In general, the spectrum of pure water and all conventional emulsions and emulsion gels shows a good fit in terms of three Lorentzian components centered near 3592, 3382 and 3216 cm−1. The relative band area around 3216 cm−1 has been associated with the measure of collectiveness of vibrations within the fraction of water molecules that take part in the tetrahedral structure . Quantification of the relative band area around 3220 cm−1 showed a significant decrease respect of olive oil due to the formation of conventional emulsion or emulsion gel, being more significant in emulsion gel EGS and EGC (Table 4). This area decreasing indicates a weakening of the hydrogen bond of the tetrahedrally coordinated water structure that was more relevant (p < 0.05) in the emulsion gels, particularly more significant in those elaborated with chia. Similar results were previously observed in chia emulsion gels prepared with various gelling agents . Additionally, the characteristic OH stretching band exhibits significant changes when water core size is decreased . Therefore, the lower (p < 0.05) relative area band values of the 3216 cm−1 band for emulsion gels, EGS and EGC, compared with conventional emulsions, ES and EC, (Table 4) can be explained in terms of lower (p > 0.05) emulsion droplet size in the latter . This is related to the decrease of the hydro-dynamic radii (Rh) of emulsion droplets , implying that the size of the emulsion droplet incorporated into the three dimensional structure of emulsion gels is smaller than in conventional emulsions. Of the different emulsion gels, this behavior was more significant in the emulsion gel prepared with chia (EGC) (Table 4). It has been shown that oil droplet size has important effects on the rheological properties of emulsion gels [41,42]. In general, it would appear that emulsion gels containing small oil droplets are characterized by higher compressive stress, strain and energy values and gel strength than those of emulsion gels containing large oil emulsion droplets [42,43]. Some authors have also described how small droplets can fit into the gel-network and act as anchor points which increase gel strength . Based on these studies, the results of the OH stretching band area related to emulsion droplet size seem to be consistent with the differences found in the textural behavior of EGS and EGC emulsion gels (Table 3). These emulsion gels were characterized by lower relative OH band area (Table 4) associated with smaller emulsion droplet size and higher PF and GS (Table 3). These textural properties are expected because their smaller droplet size can be incorporated into the network, reinforce its structure and consequently increase gel strength [42,44], being this more relevant in the case of emulsion gel elaborated with chia perhaps due to its properties, mainly in terms of emulsion and gelling capacity described for their proteins and mucilage components (formed by chia flour carbohydrates) [6,8,9,34].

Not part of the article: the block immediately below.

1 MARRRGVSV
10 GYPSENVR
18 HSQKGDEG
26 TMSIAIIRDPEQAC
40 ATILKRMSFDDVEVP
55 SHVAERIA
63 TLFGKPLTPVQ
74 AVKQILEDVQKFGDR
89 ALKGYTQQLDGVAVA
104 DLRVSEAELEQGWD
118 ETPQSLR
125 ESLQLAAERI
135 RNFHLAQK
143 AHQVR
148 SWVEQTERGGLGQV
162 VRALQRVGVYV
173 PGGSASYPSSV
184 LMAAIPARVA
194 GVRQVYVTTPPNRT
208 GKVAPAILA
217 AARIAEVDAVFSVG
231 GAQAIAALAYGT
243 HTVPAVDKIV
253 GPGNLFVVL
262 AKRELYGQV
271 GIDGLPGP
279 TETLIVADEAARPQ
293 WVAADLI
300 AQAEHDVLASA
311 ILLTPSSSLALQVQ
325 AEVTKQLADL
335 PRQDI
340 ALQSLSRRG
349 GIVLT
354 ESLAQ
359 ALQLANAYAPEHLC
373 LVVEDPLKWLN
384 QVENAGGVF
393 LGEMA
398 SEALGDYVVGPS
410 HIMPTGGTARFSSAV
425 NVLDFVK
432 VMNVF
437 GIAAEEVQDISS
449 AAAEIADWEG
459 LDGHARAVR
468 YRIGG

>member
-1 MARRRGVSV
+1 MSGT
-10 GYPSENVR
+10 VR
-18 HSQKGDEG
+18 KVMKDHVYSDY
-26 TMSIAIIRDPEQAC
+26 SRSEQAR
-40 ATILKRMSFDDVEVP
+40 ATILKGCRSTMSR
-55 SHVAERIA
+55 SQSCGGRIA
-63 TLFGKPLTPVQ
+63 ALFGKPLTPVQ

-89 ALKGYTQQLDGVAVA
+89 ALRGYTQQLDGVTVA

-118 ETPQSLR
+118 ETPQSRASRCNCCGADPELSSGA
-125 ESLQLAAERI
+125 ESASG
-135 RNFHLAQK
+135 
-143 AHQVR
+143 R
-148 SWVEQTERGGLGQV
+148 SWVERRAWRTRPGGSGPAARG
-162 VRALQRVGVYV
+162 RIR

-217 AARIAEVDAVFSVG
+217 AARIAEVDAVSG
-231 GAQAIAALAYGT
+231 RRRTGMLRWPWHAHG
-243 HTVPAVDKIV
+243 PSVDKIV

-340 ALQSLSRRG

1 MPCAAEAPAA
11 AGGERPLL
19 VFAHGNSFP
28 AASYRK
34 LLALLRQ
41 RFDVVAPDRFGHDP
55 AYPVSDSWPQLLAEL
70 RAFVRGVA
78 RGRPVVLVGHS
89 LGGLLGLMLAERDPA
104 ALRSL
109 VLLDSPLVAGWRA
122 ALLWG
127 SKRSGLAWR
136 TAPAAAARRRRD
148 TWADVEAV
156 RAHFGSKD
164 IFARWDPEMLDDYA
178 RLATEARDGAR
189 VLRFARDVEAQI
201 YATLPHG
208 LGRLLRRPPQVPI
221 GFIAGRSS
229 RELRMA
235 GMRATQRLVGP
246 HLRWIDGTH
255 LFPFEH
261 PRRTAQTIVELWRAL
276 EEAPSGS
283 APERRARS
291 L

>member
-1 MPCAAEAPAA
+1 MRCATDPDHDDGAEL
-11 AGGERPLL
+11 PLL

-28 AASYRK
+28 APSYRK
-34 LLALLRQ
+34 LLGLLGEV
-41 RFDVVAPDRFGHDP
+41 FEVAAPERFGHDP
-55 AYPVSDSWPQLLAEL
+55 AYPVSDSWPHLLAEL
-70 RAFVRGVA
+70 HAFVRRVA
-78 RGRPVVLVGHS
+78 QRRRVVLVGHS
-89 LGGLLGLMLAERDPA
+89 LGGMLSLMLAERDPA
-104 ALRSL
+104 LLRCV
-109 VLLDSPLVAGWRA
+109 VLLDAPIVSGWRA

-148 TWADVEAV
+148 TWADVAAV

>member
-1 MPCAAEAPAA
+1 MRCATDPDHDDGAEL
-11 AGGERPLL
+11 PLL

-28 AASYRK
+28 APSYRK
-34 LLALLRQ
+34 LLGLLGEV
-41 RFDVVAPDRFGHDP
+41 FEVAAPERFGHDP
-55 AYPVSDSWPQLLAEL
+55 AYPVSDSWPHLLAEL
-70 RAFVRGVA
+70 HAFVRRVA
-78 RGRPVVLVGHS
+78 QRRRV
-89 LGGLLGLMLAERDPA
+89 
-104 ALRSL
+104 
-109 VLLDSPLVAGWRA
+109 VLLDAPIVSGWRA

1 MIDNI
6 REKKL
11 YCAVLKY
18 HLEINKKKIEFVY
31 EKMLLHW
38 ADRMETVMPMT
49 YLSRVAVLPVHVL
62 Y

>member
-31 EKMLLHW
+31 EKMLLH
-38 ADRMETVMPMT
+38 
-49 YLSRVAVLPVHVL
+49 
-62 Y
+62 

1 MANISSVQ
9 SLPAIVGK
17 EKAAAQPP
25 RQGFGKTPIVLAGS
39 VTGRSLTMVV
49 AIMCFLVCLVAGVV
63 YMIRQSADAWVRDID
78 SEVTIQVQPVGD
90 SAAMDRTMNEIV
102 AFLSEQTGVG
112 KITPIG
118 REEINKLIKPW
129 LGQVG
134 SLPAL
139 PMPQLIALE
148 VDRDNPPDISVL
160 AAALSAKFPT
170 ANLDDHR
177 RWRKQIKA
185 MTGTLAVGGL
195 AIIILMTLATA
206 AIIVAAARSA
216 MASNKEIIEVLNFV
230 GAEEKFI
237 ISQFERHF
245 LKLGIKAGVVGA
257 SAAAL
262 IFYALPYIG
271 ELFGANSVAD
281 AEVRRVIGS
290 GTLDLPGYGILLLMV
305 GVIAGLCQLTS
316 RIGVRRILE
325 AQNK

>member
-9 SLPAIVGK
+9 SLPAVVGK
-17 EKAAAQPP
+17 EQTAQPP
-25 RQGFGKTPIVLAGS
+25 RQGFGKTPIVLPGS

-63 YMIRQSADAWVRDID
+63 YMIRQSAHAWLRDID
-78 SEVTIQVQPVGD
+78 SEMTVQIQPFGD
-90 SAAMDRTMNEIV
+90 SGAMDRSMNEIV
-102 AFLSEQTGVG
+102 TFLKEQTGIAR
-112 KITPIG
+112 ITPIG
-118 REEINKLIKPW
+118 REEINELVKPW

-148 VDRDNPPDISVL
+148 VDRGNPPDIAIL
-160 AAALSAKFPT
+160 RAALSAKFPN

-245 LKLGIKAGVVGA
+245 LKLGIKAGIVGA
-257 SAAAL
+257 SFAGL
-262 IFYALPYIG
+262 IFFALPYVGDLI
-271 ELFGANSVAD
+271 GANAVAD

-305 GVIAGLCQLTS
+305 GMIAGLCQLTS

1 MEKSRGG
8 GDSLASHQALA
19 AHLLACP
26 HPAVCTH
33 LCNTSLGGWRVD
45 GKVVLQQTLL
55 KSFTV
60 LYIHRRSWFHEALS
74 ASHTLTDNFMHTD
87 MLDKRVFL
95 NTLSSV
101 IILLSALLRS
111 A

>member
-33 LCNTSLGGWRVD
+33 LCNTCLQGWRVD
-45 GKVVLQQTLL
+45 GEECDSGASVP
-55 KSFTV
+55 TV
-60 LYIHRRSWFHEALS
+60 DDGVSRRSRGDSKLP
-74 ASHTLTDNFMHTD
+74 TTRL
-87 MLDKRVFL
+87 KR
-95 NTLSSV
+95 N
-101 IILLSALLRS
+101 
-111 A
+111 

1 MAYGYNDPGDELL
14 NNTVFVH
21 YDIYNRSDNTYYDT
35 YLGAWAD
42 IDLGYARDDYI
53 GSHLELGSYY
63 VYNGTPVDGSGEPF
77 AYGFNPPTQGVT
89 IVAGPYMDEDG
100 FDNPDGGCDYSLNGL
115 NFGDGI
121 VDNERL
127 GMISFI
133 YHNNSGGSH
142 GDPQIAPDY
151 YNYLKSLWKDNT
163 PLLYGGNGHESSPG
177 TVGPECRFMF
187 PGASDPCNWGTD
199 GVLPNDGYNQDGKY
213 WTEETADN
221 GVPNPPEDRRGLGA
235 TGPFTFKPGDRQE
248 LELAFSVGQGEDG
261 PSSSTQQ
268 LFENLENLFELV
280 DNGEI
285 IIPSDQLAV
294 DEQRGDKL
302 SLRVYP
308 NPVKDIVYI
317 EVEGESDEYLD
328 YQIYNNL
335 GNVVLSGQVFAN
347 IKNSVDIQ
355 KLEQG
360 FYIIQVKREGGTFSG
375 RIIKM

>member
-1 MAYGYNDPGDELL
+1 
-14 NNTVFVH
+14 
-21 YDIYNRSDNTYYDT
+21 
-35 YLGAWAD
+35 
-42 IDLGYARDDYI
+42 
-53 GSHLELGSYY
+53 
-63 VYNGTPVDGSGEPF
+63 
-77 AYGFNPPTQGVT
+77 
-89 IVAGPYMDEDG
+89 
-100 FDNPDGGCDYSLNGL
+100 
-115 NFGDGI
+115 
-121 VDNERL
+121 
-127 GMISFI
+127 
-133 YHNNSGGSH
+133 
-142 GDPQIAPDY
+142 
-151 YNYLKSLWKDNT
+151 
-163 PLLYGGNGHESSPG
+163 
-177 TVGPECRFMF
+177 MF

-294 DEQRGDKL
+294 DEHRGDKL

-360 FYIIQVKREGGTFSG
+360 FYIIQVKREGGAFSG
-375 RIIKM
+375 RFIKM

This research highlights the possible use of chia flour as an alternative due to proteins and other compounds such as mucilage for the elaboration of conventional and gelled oil-in-water emulsions with healthy composition and suitable technological properties. The inclusion of chia flour in conventional and gelled emulsion formation provides good thermal stability and appropriate technological properties such as texture and water and fat binding properties characteristics, being emulsion gels characterized by the greatest thermal stability and firmness. Regarding the structural characteristics of lipids, the extent of lipid chain disorder or lipid interactions depends on the type of emulsion (conventional or gelled) given that emulsion gels, regardless of whether was from soy or chia, exhibited the greatest lipid chain order when compared to conventional emulsions. Additionally, emulsion gels were characterized by lower droplet size, a fact which was more relevant when chia was part of the emulsion gel. All of this would appear to indicate that there may be a relationship between structural and textural behavior observed in all emulsions.